Saturday, April 10, 2010

Student learning is our priority

Alison Zmuda opened her day-long conference, Librarians as Learning Specialists, with the statement, "Without a curriculum and a robust assessment system school librarians cease to exist."  I was invigorated to hear the repetition throughout the day that, "Student learning is our priority."  She focused on ways to re-design our lessons and align our standards with content curriculum areas and standards.

Two weeks later I had the opportunity to attend a conference hosted by Dr. Ross Todd on the topic of Evidence Based Practice and School Libraries.  He spent the early morning describing our "invisible evidence syndrome," and the afternoon focusing us on "learning outcomes" verified by "evidence based practices."  His message and Alison's mirrored and complemented each other.  They both agree, and write and speak about ways to alter the image and, in fact, the reality of what school librarians do and how we do it.

Alison offered more suggestions for effective teaching opportunities, while Dr. Todd filled in the blanks with more concrete examples of learning-focused, lesson-based feedback and assessment collectibles.  Talking with other conference attendees I discovered that my comfort level with this dialogue of true curricular collaboration and measurement of outcome extends from my business background.  Two other librarians at my table, responding throughout the day with nods and smiles, also came from previous business experience.  The two career librarians at the table generally agreed with what they heard, but did so with trepidation.  

Four years ago in the first paper I ever wrote about school librarians, a literature review based upon current school and library journals including quotes from Dr. Todd, I lamented the need for librarians to map their curriculum to blend with content areas, to find ways to assure progressive information literacy development from year to year and to find ways to document progress and achievement.  I am not sure what topics my classmates chose but even as an outsider I saw the need for this change in focus.  My advocacy has continued in verbal and written reflections for LIS classes and in my job as a high school library teaching assistant.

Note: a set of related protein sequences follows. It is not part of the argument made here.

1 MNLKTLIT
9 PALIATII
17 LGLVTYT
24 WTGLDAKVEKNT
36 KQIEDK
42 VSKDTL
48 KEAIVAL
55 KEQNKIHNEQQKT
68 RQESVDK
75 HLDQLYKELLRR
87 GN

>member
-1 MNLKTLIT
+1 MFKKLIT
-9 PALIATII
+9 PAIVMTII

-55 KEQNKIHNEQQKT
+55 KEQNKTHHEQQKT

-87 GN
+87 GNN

Working in a school population nearing 1500 students, this knowledge has been a painful load to carry as I have had difficulty figuring out any consistent ways to measure student achievement or growth across the information literacy continuum.  Collaborative opportunities are frequent, but convincing all teachers in a given content area / grade level to approach a project in the same way to allow us to give similar lessons and collect uniform data has proven virtually impossible.  As if a symbol of the failure, much to frequently, we are asked to do a "quick, basic database intro," or worse, teachers with low expectations assign information-driven  projects without library support.

Coinciding with the conferences I attended, however, I had the opportunity, as part of a required practicum, to work for five weeks each in two different smaller schools, a middle school and an elementary school, both with populations of closer to 500.  Suddenly the lights are coming on.  When all teachers for a subject / grade level can be counted on one hand (sometimes one or two fingers) the needs and opportunities are easier to identify.  As both Zmuda and Todd and other authors I have read admit, the process is still not easy or quick but I am beginning to see light in the woods that may indicate a path.

The beginning of the path lies in continued movement away from "the database lesson" and toward true collaboration with teachers to design lessons, deliverable products, and grading criteria.  As teacher-librarians, even as "information specialists," we need to step away from the role of information, material, space and student managers and aggressively into the role of information literacy teaching specialists.  It goes without saying that we must be comfortable with the AASL Standards for the 21st Century Learner, but to achieve success we must think simultaneously about core content area standards and how to blend the curricula to achieve success.

I still find humor in the sign in the back office of one school library I visited that says, "If it's not barcoded, it doesn't exist," but as I see our budgets crunching and librarians losing clerks or losing their jobs to clerks, and as I see librarians taking over book-rooms and managing study halls, I am increasingly concerned that we must pursue education over management if we are to survive.  I certainly do not have all of the answers; in fact I believe I still have more questions than answers but I am agressively seeking ways to make an impact, even one student or one teacher at a time.

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